I just have to say this: G. E. Moore makes philosophy seem so annoyingly simple.
In the selection, “The Subject-Matter of Ethics,” Moore proposes that good is fundamentally undefinable. In considering definitions of good, Moore refutes an appeal to semantics and the common useage of the word “good,” stating that he instead wants to know the property or thing to which “good” refers. Likewise, he does not ask what things have the property of being good, or “the good,” (p. 52) but what the property “good” is in of itself.
Moore believes that there are certain foundational properties or entities that are completely simple; namely, that they cannot be reduced to any further properties or components (unlike a horse or a Chimera). Moore considers an example with the color yellow: while yellow can be described in terms of wavelengths and retinas, yellow is a basic perception that cannot be broken up into any more basic parts. Likewise, good is a property that is completely basic, and therefore undefineable (because, according to Moore, a definition “states what are the parts which invariably compose a certain whole” (p.53)). Therefore, any naturalist attempt to define “good” in terms of more basic concepts, such as pleasure or desire, will fail, as he considers for the last half of the selection.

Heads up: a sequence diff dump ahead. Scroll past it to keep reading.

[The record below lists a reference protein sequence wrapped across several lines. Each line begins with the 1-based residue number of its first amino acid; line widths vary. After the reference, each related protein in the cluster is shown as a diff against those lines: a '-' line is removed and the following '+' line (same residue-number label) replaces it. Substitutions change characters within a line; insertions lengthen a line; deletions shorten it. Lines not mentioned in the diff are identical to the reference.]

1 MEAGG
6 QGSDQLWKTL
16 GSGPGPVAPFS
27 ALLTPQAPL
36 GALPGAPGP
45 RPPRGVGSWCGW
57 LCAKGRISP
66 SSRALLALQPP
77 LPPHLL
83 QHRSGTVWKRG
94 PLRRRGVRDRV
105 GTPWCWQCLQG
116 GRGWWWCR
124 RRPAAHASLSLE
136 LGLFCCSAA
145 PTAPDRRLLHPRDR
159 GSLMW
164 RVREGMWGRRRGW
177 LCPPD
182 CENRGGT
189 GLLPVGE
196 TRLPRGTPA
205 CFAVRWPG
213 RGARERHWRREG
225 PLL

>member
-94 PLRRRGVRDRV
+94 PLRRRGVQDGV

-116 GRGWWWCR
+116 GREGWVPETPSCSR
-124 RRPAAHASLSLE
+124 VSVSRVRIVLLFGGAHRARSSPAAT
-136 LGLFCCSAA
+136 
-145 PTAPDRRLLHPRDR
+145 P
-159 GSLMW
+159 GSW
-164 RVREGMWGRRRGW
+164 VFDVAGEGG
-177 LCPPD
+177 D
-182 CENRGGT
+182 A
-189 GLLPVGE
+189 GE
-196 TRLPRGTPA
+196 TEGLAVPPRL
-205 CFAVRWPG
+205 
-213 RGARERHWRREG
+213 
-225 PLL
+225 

I have to admit, I agree largely with Moore. However, I am slightly uncertain as to what his ultimate “project” is. By making “good” undefinable, is Moore precluding meta-ethics as a legitimate field of study? If “good” is a simple (and, implicitly, unanalyzable) concept, then it seems that the only valid subject matter are the things which are good, which Moore seems to take as the enterprise of ethics (p. 52, second column). Or is Moore simply “cleaning house,” and doing away with muddled and blurred concepts, such as thinking that good and pleasure are related? Perhaps Moore is instead saving the enterprise of meta-ethics from unclear ideas.
I think I probably side with the first interpretation, but I’m open to other thoughts. So what do y’all think?